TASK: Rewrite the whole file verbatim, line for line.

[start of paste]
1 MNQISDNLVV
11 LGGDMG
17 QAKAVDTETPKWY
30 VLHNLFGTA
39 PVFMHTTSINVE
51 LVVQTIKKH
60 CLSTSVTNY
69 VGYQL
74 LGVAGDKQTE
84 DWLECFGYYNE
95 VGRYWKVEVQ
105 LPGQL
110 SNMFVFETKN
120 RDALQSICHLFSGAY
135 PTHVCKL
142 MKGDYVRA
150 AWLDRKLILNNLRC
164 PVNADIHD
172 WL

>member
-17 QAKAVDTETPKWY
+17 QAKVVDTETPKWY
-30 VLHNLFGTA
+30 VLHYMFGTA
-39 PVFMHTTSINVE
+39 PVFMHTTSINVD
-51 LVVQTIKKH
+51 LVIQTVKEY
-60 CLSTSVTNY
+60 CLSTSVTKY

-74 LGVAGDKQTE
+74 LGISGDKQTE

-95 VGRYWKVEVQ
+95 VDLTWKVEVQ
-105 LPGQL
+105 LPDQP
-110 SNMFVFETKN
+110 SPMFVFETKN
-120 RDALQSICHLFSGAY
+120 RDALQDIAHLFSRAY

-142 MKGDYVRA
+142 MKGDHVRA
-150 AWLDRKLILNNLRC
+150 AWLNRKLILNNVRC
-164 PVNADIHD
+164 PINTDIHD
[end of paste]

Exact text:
1 MNQISDNLVV
11 LGGDMG
17 QAKAVDTETPKWY
30 VLHNLFGTA
39 PVFMHTTSINVE
51 LVVQTIKKH
60 CLSTSVTNY
69 VGYQL
74 LGVAGDKQTE
84 DWLECFGYYNE
95 VGRYWKVEVQ
105 LPGQL
110 SNMFVFETKN
120 RDALQSICHLFSGAY
135 PTHVCKL
142 MKGDYVRA
150 AWLDRKLILNNLRC
164 PVNADIHD
172 WL

>member
-17 QAKAVDTETPKWY
+17 QAKVVDTETPKWY
-30 VLHNLFGTA
+30 VLHYMFGTA
-39 PVFMHTTSINVE
+39 PVFMHTTSINVD
-51 LVVQTIKKH
+51 LVIQTVKEY
-60 CLSTSVTNY
+60 CLSTSVTKY

-74 LGVAGDKQTE
+74 LGISGDKQTE

-95 VGRYWKVEVQ
+95 VDLTWKVEVQ
-105 LPGQL
+105 LPDQP
-110 SNMFVFETKN
+110 SPMFVFETKN
-120 RDALQSICHLFSGAY
+120 RDALQDIAHLFSRAY

-142 MKGDYVRA
+142 MKGDHVRA
-150 AWLDRKLILNNLRC
+150 AWLNRKLILNNVRC
-164 PVNADIHD
+164 PINTDIHD